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4 Okt 2021

Business & Human Rights Resource Centre, Clean Clothes Campaign, Open Apparel Registry & Wikirate

Call for Open Data Principles in EU Corporate Sustainability Reporting Directive Legislation

"Call for Open Data Principles in EU Corporate Sustainability Reporting Directive Legislation", October 2021

Business & Human Rights Resource Centre have signed an open letter alongside Wikirate, OAR and Clean Clothes Campaign, urging EU members of Parliament and the EU Commission to adopt and incorporate open data principles into the proposed Corporate Sustainability Reporting Directive.

To ensure data is open, it must meet the standards of legal openness and technical openness or the “F.A.I.R” principle:

● F: Findable or easily discoverable on a website or within a database

● A: Accessible or available in a machine readable, “convenient, modifiable form” and published as a whole, complete dataset (not cherry-picked)

● I: Interoperable or able to be mixed with different data sets

● R: Reusable or provided under an (open) license that permits re-use and redistribution, including the intermixing with other datasets.

The reporting frameworks and requirements of the Corporate Sustainability Reporting Directive must integrate Open Data principles to unlock the legislation’s full potential. First, Open Data principles are already European Union policy and recommended in the OECD Due Diligence for Responsible Supply Chains in the Garment and Footwear Sector.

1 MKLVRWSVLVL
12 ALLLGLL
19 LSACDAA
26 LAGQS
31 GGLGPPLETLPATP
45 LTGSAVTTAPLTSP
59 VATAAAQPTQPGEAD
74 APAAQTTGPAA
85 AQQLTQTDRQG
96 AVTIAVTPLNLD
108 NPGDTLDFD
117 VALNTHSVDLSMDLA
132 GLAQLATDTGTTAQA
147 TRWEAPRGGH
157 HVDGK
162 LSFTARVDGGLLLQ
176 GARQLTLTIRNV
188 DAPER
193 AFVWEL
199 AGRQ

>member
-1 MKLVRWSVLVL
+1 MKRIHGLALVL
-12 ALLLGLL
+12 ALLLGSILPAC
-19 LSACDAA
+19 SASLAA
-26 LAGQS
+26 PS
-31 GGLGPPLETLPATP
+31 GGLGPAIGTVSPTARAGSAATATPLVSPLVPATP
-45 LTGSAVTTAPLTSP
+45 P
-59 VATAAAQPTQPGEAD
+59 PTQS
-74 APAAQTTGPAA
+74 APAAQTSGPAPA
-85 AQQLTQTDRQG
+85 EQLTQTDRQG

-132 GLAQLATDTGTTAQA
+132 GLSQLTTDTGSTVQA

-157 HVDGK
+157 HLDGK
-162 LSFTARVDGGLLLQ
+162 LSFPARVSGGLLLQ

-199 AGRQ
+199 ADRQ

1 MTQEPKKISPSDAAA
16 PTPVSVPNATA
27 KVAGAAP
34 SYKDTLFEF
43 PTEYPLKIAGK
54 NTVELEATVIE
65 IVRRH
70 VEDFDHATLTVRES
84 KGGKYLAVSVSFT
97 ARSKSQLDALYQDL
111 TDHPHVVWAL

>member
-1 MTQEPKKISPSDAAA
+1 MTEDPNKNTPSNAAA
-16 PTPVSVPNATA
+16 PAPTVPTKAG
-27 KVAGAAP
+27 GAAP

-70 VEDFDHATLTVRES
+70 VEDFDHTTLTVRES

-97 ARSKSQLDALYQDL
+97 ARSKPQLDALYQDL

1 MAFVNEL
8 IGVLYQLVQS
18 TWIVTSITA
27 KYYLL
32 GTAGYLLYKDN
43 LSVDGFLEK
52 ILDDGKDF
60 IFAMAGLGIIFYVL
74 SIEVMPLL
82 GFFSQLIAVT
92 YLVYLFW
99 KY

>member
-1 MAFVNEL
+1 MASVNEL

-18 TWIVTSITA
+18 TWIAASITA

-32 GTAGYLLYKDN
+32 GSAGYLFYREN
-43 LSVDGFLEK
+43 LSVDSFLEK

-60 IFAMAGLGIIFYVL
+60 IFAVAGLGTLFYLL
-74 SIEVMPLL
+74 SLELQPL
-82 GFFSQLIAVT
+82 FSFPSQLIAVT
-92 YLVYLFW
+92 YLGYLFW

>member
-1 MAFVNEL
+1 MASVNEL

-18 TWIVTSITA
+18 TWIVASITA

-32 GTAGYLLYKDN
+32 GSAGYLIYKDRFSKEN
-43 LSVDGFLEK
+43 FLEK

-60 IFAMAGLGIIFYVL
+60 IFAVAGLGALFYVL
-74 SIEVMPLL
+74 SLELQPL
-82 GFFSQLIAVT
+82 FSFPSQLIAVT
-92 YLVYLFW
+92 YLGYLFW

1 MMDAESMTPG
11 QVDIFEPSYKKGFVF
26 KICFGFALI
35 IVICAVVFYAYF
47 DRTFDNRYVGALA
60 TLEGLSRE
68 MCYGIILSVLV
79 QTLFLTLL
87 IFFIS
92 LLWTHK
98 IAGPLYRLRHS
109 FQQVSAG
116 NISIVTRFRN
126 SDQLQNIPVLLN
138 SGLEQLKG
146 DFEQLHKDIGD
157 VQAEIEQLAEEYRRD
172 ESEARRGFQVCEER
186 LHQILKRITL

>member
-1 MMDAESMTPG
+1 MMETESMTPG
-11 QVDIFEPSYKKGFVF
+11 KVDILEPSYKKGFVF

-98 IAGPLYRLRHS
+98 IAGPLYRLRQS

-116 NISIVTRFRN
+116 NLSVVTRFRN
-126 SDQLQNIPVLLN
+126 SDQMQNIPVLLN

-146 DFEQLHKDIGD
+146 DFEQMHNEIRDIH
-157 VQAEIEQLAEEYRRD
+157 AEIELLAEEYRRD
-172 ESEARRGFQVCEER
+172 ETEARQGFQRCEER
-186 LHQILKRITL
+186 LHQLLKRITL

Second, these principles will ensure that one, the data produced as a result of the legislation is accessible to all stakeholders, rather than select groups, and two, that data collation can be automated, meaning accountability can be scaled to encompass all reporting entities across multiple sectors.

Clearly defining the disclosure format and data points required in the Corporate Sustainability Reporting Directive will also increase adoption of the reporting framework and ensure its scalability.

Complete, open data sets must also be mandatory to realize their full potential to bring about real, long term lasting impact. By having clearly defined, repeatable and predictable reporting forms and methods, and mandating this reporting meets open data standards, costs can be reduced and harmonization across member states will increase, something that benefits all stakeholders.

Please find the open letter attached.